Q: My husband and I are planning a summer vacation and are considering a cruise for one huge reason: many offer activities to keep our boys, ages 8 and 10, preoccupied day and night. Neither my husband nor I have taken a cruise since the Kathie Lee-goes-Carnival era and I know a lot has changed over the years.


Aside from destinations, the “green factor” is something we’re taking into consideration. Have any insight into how to find and enjoy an eco-friendlier cruise?


A: I haven’t been on a cruise myself for a couple of decades (a singing and dancing Kathie Lee Gifford didn’t emerge from behind the midnight buffet on my voyage, sadly) but I do know that not barfing, successfully smuggling booze on board and, as you mention, keeping one’s brood happily entertained are three top priorities for many cruise-goers. I’m glad to hear you’re also thinking green.

To be frank, the term “green cruise” does register as being somewhat oxymoron-ish since cruising is widely regarded as being the least environmentally friendly, most carbon-intensive form of travel. (If you’re opting to cruise instead of fly to a destination for this reason, I’d reconsider.) After all, cruise ships truly are floating mini-cities capable of generating extraordinary amounts of pollution both at port and at sea. 

For example, a 2009 report published by Friends of the Earth titled Getting a Grip on Cruise Ship Pollution estimates that a ship such as Royal Caribbean’s 3,114-guest Explorer of the Seas — a boat complete with a rock-climbing wall and skating rink — is capable of producing 40,000 gallons of sewage, 4,000 gallons of bilge water, over 450,000 gallons of gray water and 19 tons of solid waste each day it is in operation. No, this isn’t the kind of stuff you want to ponder as you’re splayed out on the lido deck with your hubby, sipping your third white wine spritzer of the day while the kids are doing supervised arts and crafts projects somewhere in the bowels of the ship. But there’s light at the end of the smokestack …

MNN travel writer Josh Lew published an insightful green cruises 101 piece a couple of years back outlining what industry heavyweights are doing to clean up their notoriously unsustainable acts. I’d start by checking that out for the basics.

Next, I’d study Friends of the Earth’s Cruise Ship Environmental Report Card, a handy report that compares the environmental impact of 11 cruise lines and 113 cruise ships across three key categories: sewage treatment, air pollution reduction and water quality compliance. From looking at the 2010 report, it appears that many cruise lines have been proactive in dealing with sewage treatment while air pollution reduction continues to be an issue. The two highest scoring cruise lines in 2010 were Holland America Line and Norwegian Cruise Lines with final, somewhat lackluster grades of B minuses. And remember Royal Caribbean’s Explorer of the Seas that I mentioned? It scored a big fat F. Top scoring ships include the Oosterdam, Westerdam and Zuiderdam from the Holland America fleet, which all feature energy-efficient diesel electric power plants. The Coral Princess and Sun Princess from Princess Cruises are also high eco-achievers, both scoring A’s.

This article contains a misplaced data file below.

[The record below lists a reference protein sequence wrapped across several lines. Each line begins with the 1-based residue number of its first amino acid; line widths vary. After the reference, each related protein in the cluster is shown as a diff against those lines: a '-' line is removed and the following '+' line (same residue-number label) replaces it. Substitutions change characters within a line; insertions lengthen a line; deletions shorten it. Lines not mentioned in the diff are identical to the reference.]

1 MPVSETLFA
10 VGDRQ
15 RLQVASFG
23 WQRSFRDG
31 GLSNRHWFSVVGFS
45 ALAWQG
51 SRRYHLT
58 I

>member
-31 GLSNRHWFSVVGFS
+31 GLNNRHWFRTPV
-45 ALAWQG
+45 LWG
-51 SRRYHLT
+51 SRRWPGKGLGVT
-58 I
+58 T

And here’s something to keep in mind: When it comes to cruise ships, big is certainly enticing — more onboard activities and amenities, more dining options, more ways to keep your kids preoccupied — but not always better. Case in point: Royal Caribbean’s Oasis of the Seas, when launched in 2009, was the largest ship sailing the seas and was also touted as being quite green. On the 2010 Cruise Ship Environmental Report Card, it received a C minus. Not horrible compared to other ships but there’s certainly room for improvement. I’d consider family friendly cruises with capacities under the 1,000 mark.

Since you’re traveling with kids, you might be thinking of the “big D.” No, not that big D. I’m talking about Disney Cruise Line. Ranking as the most improved cruise line on the 2010 Cruise Ship Environmental Report Card and a finalist in Conde Nast Traveler’s World Saver Awards, Disney’s ships may be large, but there’s some pretty good green stuff going on aboard them. The line’s two signature sister ships, Disney Wonder and Disney Magic, have dedicated onboard environmental officers, while all Disney vessels have extensive recycling programs along with high water and energy conservation standards. Disney Cruise Line was also the first cruise line to utilize an innovative, nontoxic hull coating the boosts fuel efficiency. But the best part? The environmental education programs offered to pint-sized passengers that will keep them out of your hair and informed about various planet-saving issues. Sure, Snow White may be a poor replacement for Kathie Lee Gifford, but in terms of environmental efforts and green-themed distractions for your two boys, Disney Cruise Line might be your best bet.

Cruise safely this summer, and let me know which cruise line/ship you end up choosing.

-- Matt

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Matt Hickman ( @mattyhick ) writes about design, architecture and the intersection between the natural world and the built environment.

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